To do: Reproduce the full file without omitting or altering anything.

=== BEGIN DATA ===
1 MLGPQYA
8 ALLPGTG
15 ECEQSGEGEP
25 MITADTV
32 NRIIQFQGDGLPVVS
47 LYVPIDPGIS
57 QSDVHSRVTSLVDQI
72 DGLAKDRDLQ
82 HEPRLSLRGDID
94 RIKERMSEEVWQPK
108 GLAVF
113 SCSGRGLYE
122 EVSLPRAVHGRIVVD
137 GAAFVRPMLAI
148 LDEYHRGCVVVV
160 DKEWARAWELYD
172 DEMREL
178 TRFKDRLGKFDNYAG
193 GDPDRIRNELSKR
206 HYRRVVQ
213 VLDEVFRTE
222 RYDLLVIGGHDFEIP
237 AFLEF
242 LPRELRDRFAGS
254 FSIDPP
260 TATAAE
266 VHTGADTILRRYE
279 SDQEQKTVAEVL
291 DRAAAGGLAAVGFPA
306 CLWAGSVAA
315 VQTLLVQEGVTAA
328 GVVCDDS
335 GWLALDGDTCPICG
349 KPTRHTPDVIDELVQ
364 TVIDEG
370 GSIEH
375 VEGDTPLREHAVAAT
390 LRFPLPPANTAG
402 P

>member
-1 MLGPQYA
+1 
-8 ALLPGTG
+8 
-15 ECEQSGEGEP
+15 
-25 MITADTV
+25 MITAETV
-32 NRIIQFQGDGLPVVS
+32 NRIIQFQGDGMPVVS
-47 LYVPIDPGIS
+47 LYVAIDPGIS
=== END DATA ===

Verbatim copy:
1 MLGPQYA
8 ALLPGTG
15 ECEQSGEGEP
25 MITADTV
32 NRIIQFQGDGLPVVS
47 LYVPIDPGIS
57 QSDVHSRVTSLVDQI
72 DGLAKDRDLQ
82 HEPRLSLRGDID
94 RIKERMSEEVWQPK
108 GLAVF
113 SCSGRGLYE
122 EVSLPRAVHGRIVVD
137 GAAFVRPMLAI
148 LDEYHRGCVVVV
160 DKEWARAWELYD
172 DEMREL
178 TRFKDRLGKFDNYAG
193 GDPDRIRNELSKR
206 HYRRVVQ
213 VLDEVFRTE
222 RYDLLVIGGHDFEIP
237 AFLEF
242 LPRELRDRFAGS
254 FSIDPP
260 TATAAE
266 VHTGADTILRRYE
279 SDQEQKTVAEVL
291 DRAAAGGLAAVGFPA
306 CLWAGSVAA
315 VQTLLVQEGVTAA
328 GVVCDDS
335 GWLALDGDTCPICG
349 KPTRHTPDVIDELVQ
364 TVIDEG
370 GSIEH
375 VEGDTPLREHAVAAT
390 LRFPLPPANTAG
402 P

>member
-1 MLGPQYA
+1 
-8 ALLPGTG
+8 
-15 ECEQSGEGEP
+15 
-25 MITADTV
+25 MITAETV
-32 NRIIQFQGDGLPVVS
+32 NRIIQFQGDGMPVVS
-47 LYVPIDPGIS
+47 LYVAIDPGIS